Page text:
the manager, refused to repeat them. Whereupon ‘the audience demolished the inside of the house and reduced it to a shell’ (Walpole, Reign of George II, i. 389; Gent. Mag. 1754, p. 141).
Alarmed by the discontent which had been aroused, the English government determined at last to make terms with Boyle, and to appoint Lord Hartington in Dorset's place. In February 1755 Dorset was informed that he was to return no more to Ireland. According to Horace Walpole, ‘he bore the notification ill,’ and hoped that, ‘if the situation of affairs should prove to be mended,’ he might be permitted to return (Walpole, Reign of George II, ii. 10). Dorset was appointed master of the horse on 29 March 1755, a post in which he was succeeded by Earl Gower in July 1757. During the riots occasioned by the Militia Bill in 1757, he was attacked at Knole, near Sevenoaks, by a mob, but was saved ‘by a young officer, who sallied out and seized two-and-twenty of the rioters’ (ib. iii. 41). On 5 July 1757 Dorset was constituted constable of Dover Castle and lord warden of the Cinque ports for the term of his natural life. He died at Knole on 9 Oct. 1765, aged 76, and was buried at Withyham, Sussex, on the 18th.
Dorset, says Lord Shelburne, was ‘in all respects a perfect English courtier and nothing else. … He had the good fortune to come into the world with the whigs, and partook of their good fortune to his death. He never had an opinion about public matters. … He preserved to the last the good breeding, decency of manners, and dignity of exterior deportment of Queen Anne's time, never departing from his style of gravity and ceremony’ (Lord Edmond Fitzmaurice, Life of William, Earl of Shelburne, 1875, i. 341). According to Horace Walpole, Dorset, in spite of ‘the greatest dignity in his appearance, was in private the greatest lover of low humour and buffoonery’ (Reign of George II, i. 98). Swift, in a letter to Lady Betty Germain, an intimate friend of Dorset, writes in January 1727: ‘I do not know a more agreeable person in conversation, one more easy or of better taste, with a greater variety of knowledge, than the Duke of Dorset’ (Works, 1824, xix. 117).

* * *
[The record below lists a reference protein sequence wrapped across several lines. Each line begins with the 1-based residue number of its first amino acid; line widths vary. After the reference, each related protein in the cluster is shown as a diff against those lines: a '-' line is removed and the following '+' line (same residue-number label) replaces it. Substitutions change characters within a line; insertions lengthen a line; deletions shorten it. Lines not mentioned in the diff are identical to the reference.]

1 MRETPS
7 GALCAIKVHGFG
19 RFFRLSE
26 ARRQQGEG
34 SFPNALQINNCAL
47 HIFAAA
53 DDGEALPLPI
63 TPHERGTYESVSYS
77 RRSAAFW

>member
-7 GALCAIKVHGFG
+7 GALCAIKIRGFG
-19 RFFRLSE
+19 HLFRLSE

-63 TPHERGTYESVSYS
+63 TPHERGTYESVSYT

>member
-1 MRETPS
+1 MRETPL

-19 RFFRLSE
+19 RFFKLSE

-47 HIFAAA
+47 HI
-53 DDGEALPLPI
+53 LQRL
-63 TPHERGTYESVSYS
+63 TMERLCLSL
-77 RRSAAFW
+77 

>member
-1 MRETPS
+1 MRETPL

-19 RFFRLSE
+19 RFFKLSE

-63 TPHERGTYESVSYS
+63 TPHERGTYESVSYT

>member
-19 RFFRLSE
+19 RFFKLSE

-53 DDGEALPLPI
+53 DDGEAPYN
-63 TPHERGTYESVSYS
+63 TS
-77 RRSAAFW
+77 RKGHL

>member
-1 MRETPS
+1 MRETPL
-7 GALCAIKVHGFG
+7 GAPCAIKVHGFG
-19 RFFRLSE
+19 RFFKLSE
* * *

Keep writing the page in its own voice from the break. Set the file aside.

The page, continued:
Dorset was appointed a Busby trustee (14 March 1720), custos rotulorum of Kent (12 May 1724), vice-admiral of Kent (27 Jan. 1725), high steward of Tamworth (6 May 1729), governor of the Charterhouse (17 Nov. 1730), and lord-lieutenant of Kent (8 July 1746). He also held the office of high steward of Stratford-on-Avon, and was a member of the Kit-Cat Club. He was created a D.C.L. of Oxford University on 15 Sept. 1730, and acted as one of the lords justices of Great Britain in 1725, 1727, 1740, 1743, 1745, 1748, and 1752. He married, in January 1709, Elizabeth, daughter of Lieutenant-general Walter Philip Colyear, and niece of David, first earl of Portmore. She was maid of honour to Queen Anne, and became first lady of the bedchamber to Caroline, the queen consort, both as princess of Wales and queen. She was also appointed groom of the stole to the queen on 16 July 1727, a post which she resigned in favour of Lady Suffolk in 1731. By this marriage Dorset had three sons, viz. (1) Charles Sackville, second duke of Dorset [q. v.]; (2) Lord John Philip Sackville, M.P. for Tamworth, whose only son, John Frederick, became third duke of Dorset [q. v.]; (3) Lord George Sackville Germain, first viscount Sackville [q. v.]; and three daughters, Lady Anne Sackville, who died on 22 March 1721, aged 11; (2) Lady Elizabeth Sackville, who was married on 6 Dec. 1726 to Thomas, second viscount Weymouth, and died on 9 June 1729; and (3) Lady Caroline Sackville, who was married to Joseph Damer, afterwards first earl of Dorchester, on 27 July 1742, and died on 24 March 1775. The duchess died on 12 June 1768, aged 81, and was buried at Withyham on the 18th.
Matthew Prior dedicated his ‘Poems on Several Occasions,’ London, 1718, fol., to Dorset, out of gratitude to the memory of his father. Some of Dorset's correspondence is preserved among the manuscripts of Mrs. Stopford Sackville of Drayton House, Northamptonshire. Among the collection are several letters addressed to Dorset by Swift (Hist. MSS. Comm. 9th Rep. pt. iii.).
Portraits of Dorset, by Kneller, are in possession of the family. There are numerous engravings of Dorset by Faber, McArdell, and others, after Kneller.
[Horace Walpole's Letters, 1857–9; Nichols's Lit. Anecd. 1812–15; R. W. Sackville-West's Historical Notices of the Parish of Withyham, 1857; Autobiography and Correspondence of Mrs. Delany, 1863–4, vols. i. ii. iii. iv.; Letters to and from Henrietta, Countess of Suffolk, 1824, i. 62, 63, ii. 29, 33–6, 220; Memoirs of the Kit-Cat Club, 1821, pp. 66–9 (with portrait); Plowden's Historical Relation of the State of Ireland, 1803, i. 280–4, 309–16, App. pp. 255–7; Froude's English in Ireland, 1872–4, i. 497–8, 574, 580–2, 610–12, ii. 5; Lyon's Hist. of Dover, 1813–14, ii. 262–3; Doyle's Official